“Earlier that year Floyd had been approached by choreographer Roland Petit to write a piece for his dance company, Ballet de Marseille. Petit wanted to stage a production based around Marcel Proust’s epic novel, A la Recherche du Temps Perdu. Lindy Mason was a ballet dancer, so Nick, for one, was well aware of Petit’s credentials. The idea immediately appealed. ‘The French have a more emotional. More intellectual edge to the arts,’ he enthused in the press that year. After an initial meeting in Paris, Roger bought the entire twelve volumes of Proust and suggested the band start reading, before giving up himself after just one volume, with David Gilmour supposedly bailing out after just eighteen pages. The outcome would eventually be five performances in Marseilles in November 1972 and a further run in Paris a few months later.” (page 157)
Been there. Got beyond that. Interesting that the Floyd was involved in a failed ballet about Proust’s brilliant novel. I didn’t know that.
All in all it is a very good read and the most complete book I’ve ever come across on the history of the Floyd. Its one shortcoming for me is that it does not go into any great detail about the actual creative processes involved with any of the records and only superficially discusses some of the technical aspects of their very complex live performances. The Floyd was a pioneer of live rock music, but the book doesn’t really go into all that. It is very much a stick-to-the-facts, dollars-and-cents type of history. The considerable Art of Pink Floyd is left rather opaque.
Despite the US televised commercial interruption of the band’s set, I still felt lucky back in 2005. I never thought I’d see Roger Waters with the other three members on stage again. The last time that had happened I had not even gone to India yet. Another lifetime ago. Then a few months later I discovered that the BBC had broadcast the entire set of Breathe – Money – Wish You Were Here – Comfortably Numb uninterrupted. I downloaded the large divx file.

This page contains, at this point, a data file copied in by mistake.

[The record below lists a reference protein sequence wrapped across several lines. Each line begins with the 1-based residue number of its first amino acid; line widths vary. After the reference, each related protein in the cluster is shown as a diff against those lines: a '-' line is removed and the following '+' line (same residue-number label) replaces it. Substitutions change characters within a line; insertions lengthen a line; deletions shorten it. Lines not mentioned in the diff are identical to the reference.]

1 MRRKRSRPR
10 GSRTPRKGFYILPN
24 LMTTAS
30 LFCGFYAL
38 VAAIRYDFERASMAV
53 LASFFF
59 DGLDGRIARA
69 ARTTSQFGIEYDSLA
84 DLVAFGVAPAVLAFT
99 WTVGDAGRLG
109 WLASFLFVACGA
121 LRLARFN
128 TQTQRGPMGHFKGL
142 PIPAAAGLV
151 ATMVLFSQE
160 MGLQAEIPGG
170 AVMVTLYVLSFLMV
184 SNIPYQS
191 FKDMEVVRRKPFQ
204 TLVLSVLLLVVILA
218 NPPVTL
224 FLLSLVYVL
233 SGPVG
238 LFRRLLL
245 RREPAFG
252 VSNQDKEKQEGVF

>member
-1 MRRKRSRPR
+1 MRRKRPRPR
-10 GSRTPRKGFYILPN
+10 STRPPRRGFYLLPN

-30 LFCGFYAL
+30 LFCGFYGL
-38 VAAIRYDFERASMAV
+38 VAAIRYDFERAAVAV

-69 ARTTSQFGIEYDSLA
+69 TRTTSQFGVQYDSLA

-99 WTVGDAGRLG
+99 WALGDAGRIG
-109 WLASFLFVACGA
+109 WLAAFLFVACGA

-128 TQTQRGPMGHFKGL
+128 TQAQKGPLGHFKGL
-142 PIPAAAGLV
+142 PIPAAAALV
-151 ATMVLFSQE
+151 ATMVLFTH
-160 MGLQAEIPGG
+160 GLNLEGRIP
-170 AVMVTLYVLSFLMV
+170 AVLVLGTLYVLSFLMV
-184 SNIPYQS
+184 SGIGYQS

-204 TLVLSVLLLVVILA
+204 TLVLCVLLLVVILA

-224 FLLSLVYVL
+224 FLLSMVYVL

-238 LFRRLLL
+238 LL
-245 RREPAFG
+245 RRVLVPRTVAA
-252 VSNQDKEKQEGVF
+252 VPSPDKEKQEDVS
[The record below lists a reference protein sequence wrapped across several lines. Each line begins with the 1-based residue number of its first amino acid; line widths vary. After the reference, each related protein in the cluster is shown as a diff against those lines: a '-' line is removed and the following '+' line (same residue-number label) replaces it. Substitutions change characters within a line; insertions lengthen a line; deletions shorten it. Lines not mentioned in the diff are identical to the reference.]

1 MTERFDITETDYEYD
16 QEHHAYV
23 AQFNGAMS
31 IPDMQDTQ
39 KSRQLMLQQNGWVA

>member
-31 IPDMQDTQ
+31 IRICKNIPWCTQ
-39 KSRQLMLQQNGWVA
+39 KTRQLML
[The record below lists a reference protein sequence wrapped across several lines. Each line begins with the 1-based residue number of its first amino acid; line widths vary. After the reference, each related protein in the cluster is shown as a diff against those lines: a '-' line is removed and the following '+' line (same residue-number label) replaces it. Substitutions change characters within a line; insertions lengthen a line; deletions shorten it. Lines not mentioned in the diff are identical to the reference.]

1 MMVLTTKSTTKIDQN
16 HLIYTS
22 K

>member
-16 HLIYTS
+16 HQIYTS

Seeing the entire performance brings a high sense of wonder to me. They are all playing so well together. The crowd of over 200,000 there in London is totally into the music. Millions around the world are watching. They sound great on Breathe. They totally nail Money. Roger’s voice is gone but Gilmour carries him well - they are, in fact, harmonious - through the chorus of Wish You Were Here, a terrific piece of poetic writing by Waters. Gilmour’s guitar totally overwhelms the space at the end of Comfortably Numb. The crowd goes wild.
Roger Waters on bass. A hugely powerful and poetic rock visionary whose ego ultimately destroyed the band in the early 1980's.
Jennifer and I watched this file for the first time on my PS3 over the weekend. The video quality of this divx file on our high-def TV is about the same as VHS tape. Certainly acceptable. The sound, as usual with the PS3, is outstanding, deep and rich. Over the last four years I’ve watched the 23+ minute file many times on my PC and listened to it in my marvelous Bose headphones. Just an incredible performance. They sounded like they’ve been playing together all this time.
Of course, anything but.
I am a huge Pink Floyd fan. Pink Floyd gets my vote for the greatest rock and roll band in history. I’m in the minority view there, of course. There are a multitude of other great bands. But a strong case can be made based upon the commercial success and artistic excellence in The Dark Side of the Moon, Wish You Were Here, Animals, and The Wall.
They are definitely the band of the 1970’s for me. At the time, however, I was a huge Eagles fan. My adolescence. That’s all changed now. Of course, no one tops Neil Young in my book, but he’s not a band. (Don’t try telling Neil that.)